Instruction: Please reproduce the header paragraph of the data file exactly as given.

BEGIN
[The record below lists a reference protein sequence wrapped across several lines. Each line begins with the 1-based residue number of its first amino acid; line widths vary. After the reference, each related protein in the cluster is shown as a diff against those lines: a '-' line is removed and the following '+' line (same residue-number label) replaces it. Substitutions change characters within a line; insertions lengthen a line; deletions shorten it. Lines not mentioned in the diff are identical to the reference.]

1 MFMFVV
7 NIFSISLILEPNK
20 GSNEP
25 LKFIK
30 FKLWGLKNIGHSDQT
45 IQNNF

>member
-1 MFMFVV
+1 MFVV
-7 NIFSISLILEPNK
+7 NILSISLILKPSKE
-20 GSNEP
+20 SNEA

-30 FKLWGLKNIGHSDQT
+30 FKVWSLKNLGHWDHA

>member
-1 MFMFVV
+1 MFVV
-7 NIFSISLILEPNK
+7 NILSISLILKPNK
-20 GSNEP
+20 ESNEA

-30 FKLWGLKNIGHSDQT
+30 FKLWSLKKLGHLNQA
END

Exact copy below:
[The record below lists a reference protein sequence wrapped across several lines. Each line begins with the 1-based residue number of its first amino acid; line widths vary. After the reference, each related protein in the cluster is shown as a diff against those lines: a '-' line is removed and the following '+' line (same residue-number label) replaces it. Substitutions change characters within a line; insertions lengthen a line; deletions shorten it. Lines not mentioned in the diff are identical to the reference.]